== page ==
Otto Giovanni stepped into the aisle, putting his short, barrel-chested body in the path of the intruder. “I don’t know who you think you are, buddy, but you can’t -”

The armored figure swept him out of the way, knocking him through a crowd that was starting to fall prey to unreasoning panic.

Father Sapienza stepped in front of them and crossed his arms over his broad chest. He planted his feet and called up the same implacable glare that he’d used to face down half a dozen gangbangers a year ago who thought that a priest would be an easy mark.

Though he made sure not to let it show on his face, the priest was surprised to see the armored man stop in front of him. It looked at him through the mirrored lenses in its helmet, and Sapienza hoped that he looked as fierce as he felt. “What the hell,” he said, “do you think you’re doing?”

The thing cocked its head at him, first one way and then the other. It flexed great fists, but didn’t make any other move. Then it spoke, and the noise it made was like nothing Sapienza had ever heard before. It was like what a canary might sound like, if you lowered its pitch a few octaves and mixed in the howl of a hyena. It sounded gutteral and nasal at the same time, and it made his skin crawl.

When the thing was finished speaking – or whatever it was that it had been doing – Sapienza opened his mouth to speak. Before he could do so, however, Petra pushed past him. “What do you mean you don’t approve?” she said.

Everyone’s attention shifted instantly, and even Petra seemed surprised that she had said anything. For a moment, she stared at the intruder, who remained just as impassive has he had before. Anthony was the first to break the silence.

“Petra? Honey?” He stepped up next to her, and the armored thing’s helmet swiveled to look at him. “Petra, what’s going on?”

She didn’t take her eyes off the intruder. “You heard what he said, Anthony,” she said. “He doesn’t think you’re good enough to marry me.”

Anthony glanced from her to the intruder and back to her again. “Um. Honey,” he said. “Two things.” He put an arm around her shoulders and flinched when the helmeted thing actually started to growl at him. “Um.” To his credit, however, he didn’t move it. “Two things. First of all – how do you know what he’s saying?”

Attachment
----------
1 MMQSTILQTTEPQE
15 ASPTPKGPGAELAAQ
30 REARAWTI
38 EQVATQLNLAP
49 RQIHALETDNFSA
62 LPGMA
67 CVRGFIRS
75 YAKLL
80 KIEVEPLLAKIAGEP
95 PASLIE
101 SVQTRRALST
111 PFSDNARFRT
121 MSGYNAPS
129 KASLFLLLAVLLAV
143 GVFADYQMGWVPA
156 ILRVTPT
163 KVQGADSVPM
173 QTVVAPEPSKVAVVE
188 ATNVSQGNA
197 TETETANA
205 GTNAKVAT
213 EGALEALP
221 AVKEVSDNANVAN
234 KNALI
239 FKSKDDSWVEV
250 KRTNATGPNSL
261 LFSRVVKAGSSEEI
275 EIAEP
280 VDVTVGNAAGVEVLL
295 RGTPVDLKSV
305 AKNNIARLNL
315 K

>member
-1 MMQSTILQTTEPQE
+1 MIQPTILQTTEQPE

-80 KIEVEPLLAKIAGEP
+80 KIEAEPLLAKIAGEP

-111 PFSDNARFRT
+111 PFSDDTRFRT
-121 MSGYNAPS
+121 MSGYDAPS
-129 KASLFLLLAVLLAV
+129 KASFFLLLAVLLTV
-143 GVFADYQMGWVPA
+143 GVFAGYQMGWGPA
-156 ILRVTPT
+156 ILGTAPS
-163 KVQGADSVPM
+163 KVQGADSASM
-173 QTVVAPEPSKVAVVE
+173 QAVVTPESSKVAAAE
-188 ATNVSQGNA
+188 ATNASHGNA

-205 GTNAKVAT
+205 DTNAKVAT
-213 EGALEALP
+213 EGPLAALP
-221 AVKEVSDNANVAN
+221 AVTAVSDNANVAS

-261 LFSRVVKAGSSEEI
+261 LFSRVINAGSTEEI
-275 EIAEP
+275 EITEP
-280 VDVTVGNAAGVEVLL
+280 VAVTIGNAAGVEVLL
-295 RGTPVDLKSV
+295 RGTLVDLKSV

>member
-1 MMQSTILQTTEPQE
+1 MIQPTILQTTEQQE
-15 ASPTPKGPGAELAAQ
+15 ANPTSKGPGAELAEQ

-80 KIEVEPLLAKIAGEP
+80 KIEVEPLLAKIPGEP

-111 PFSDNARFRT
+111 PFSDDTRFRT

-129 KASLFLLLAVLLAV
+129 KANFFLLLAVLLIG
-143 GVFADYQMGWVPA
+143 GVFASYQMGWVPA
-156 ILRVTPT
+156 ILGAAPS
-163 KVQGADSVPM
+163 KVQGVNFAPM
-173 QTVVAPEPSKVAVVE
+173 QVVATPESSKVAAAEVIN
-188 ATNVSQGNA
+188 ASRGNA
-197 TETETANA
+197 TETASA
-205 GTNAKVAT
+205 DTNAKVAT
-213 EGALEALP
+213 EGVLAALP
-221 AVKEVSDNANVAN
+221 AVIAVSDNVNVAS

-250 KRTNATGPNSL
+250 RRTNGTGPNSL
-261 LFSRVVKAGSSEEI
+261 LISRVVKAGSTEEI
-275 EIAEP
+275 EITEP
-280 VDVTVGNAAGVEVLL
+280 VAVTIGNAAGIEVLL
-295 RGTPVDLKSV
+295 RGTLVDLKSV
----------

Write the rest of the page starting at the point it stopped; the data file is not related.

She blinked at him. “You don’t know?” she said. He just shook his head. “Really?”

“Really, hon.”

Petra’s brow furrowed, but she didn’t say anything else.

“Second, honey. Sweetie. Petra.” Anthony cleared his throat. “Who the hell is this guy?”

Petra didn’t have a chance to answer. The figure raised his hands and gripped the sides of his helmet. There was a sharp hiss and the puff of escaping gasses from the side, and the room filled with a smell that was not unlike the smell of rain on hot ground. He twisted the helmet sharply one way, then the other, and then lifted it off his head.

Under the helmet, his features were delicate. Almost infant-like. He had a small face, dominated by two large eyes, pale green. His skin was lustrous and white, with delicate red traceries of veins underneath that darkened moments after his helmet came off.

His eyes flicked across the faces of the people in front of him. They narrowed as he took in Sapienza. His lips twisted in a sneer when he looked at Anthony. And when they finally settled on Petra, his face seemed to soften and glow with what could only be called love.

“I am her father,” the man said, in a voice that was nothing like the strange keening they’d heard earlier. “And I have come to bring her home.”

The silence in the church was absolute for a long moment. No one made a noise.

Until Otto Giovanni passed out.